They began the afternoon cheering and ended it in the same admirable manner despite having just witnessed their team being relegated. The Hull City support offered as proud a performance as Steve Bruce's team, who dominated here but, as has been the sorry tale of this season, were just not good enough.
When the final whistle went a prolonged standing ovation was offered despite the side’s fate, a spectacle that was refreshing to witness and suggests Bruce retains the support of the club’s core constituency.
As his players wandered across the pitch to return the fans’ applause, Bruce shook hands with United players, offered his own applause to the faithful and then walked off down the tunnel to end a particularly bitter experience for the manager.
Of the reception given to his team, Bruce said: “It’s a huge thanks from me. It might sound hollow but it’s not. They’ve not had much to shout about. I know how much it means to them – a lot find it difficult to fork out the money.”
Bruce had claimed yesterday’s equation was simple. So too his captain,
. As United had to be defeated for Hull to retain any hope of avoiding the drop, this made the task simple, apparently. Whether or not Newcastle United failed to beat West Ham United – which was also required – the no-win, definitely-no-survival scenario would focus minds, the theory ran.
By the end, this draw meant an inquiry into how and why relegation had been suffered should start.
Bruce gave one telling reason, saying: “Nearly 50 per cent of the games we’ve played, we’ve not managed to score. That’s given us too much to do. It’s a pretty damning statistic.”
While the precise number is 17 of the season’s 38 league matches, Hull had not defeated United for 41 years, when Malcolm Lord and Ken Wagstaff scored the goals to record victory in the Second Division on November 23rd, 1974 , at Boothferry Park, their former ground.
A further unwanted portent could be found in the 1-0 loss here to United six years ago when Hull entered that final afternoon also in a relegation dogfight, though they stayed up that time as Newcastle lost at Aston Villa. Also, Bruce had never managed a side to a win over United from 21 previous attempts.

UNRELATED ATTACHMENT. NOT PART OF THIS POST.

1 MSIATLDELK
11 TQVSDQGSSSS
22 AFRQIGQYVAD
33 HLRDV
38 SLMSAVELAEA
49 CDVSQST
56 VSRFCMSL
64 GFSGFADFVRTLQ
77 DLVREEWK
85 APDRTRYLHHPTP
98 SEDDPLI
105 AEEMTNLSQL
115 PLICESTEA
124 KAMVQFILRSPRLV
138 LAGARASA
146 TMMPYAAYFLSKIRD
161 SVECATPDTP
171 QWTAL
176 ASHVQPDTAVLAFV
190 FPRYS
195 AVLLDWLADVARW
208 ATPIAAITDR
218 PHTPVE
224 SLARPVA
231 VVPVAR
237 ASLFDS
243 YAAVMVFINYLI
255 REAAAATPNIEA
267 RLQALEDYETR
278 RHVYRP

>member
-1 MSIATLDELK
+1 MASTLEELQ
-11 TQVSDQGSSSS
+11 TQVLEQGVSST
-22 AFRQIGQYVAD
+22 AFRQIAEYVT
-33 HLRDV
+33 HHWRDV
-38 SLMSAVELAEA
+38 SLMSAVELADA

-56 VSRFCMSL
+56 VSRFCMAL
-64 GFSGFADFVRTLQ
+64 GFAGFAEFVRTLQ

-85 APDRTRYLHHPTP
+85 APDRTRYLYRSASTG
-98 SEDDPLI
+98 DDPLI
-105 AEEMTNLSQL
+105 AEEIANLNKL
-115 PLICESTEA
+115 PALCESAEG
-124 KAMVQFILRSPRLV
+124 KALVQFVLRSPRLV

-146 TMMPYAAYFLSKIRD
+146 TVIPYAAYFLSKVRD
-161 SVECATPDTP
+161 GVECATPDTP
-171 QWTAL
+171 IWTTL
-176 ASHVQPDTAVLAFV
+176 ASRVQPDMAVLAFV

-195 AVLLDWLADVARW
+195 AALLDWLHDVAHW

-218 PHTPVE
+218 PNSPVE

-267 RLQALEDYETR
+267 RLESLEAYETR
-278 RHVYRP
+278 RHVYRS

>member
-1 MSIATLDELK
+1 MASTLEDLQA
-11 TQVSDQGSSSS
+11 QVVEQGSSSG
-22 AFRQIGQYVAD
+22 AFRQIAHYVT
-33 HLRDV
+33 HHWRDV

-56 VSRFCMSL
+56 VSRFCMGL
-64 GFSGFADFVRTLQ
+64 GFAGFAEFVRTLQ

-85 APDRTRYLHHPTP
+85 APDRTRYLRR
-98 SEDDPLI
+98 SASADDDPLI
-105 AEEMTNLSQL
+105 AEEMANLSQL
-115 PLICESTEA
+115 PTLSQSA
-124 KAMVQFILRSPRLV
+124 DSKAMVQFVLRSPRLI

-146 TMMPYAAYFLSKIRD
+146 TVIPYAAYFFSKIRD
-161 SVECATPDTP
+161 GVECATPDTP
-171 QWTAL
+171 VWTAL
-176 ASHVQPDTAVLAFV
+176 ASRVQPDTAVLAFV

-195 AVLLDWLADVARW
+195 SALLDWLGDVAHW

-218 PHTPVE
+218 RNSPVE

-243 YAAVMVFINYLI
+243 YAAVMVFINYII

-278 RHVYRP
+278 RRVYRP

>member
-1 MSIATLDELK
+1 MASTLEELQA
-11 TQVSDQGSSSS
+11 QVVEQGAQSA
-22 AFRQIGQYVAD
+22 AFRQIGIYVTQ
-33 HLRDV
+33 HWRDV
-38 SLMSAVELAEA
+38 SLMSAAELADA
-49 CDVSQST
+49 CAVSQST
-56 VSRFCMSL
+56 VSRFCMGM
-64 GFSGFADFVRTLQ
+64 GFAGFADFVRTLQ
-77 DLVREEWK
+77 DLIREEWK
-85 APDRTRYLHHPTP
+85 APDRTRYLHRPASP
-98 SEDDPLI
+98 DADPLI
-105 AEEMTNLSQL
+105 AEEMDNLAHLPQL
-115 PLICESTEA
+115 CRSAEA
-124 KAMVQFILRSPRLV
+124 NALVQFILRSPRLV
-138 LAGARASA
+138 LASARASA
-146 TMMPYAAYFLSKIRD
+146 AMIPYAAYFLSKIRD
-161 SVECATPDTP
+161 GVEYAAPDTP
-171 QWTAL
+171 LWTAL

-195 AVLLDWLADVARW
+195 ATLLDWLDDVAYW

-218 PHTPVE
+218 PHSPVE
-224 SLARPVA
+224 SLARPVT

Hull began and ended the afternoon taking no heed of this. There was a sharpness and grim determination to put up a fight. The sell-out KC Stadium helped, creating a buoyant atmosphere that was more akin to an end-of-year-party than the nerve-shredding occasion that would close in despair.
Hull were quicker, faster and hungrier than a Louis van Gaal team which had Victor Valdes making his full debut in place of the injured David de Gea. By half-time, Valdes had been beaten twice, though the efforts of Paul McShane and Stephen Quinn were ruled offside. This brought cries of anguish and frustration from the home support.
At stake, of course, for Hull was a slice of the new £5.14 billion (€7.2 billion) TV deal that pays the bottom club a difficult-to-comprehend £99m, substantially up on the current £55m.
In purely football matters being one of the elite 20 also helps attract the best players for the first-team squad, and further down the line too. Nine days ago the Hull academy was recommended to receive category two status.
For Bruce – if he remains in charge – the job now is all about regrouping: it will not be easy. Guardian Service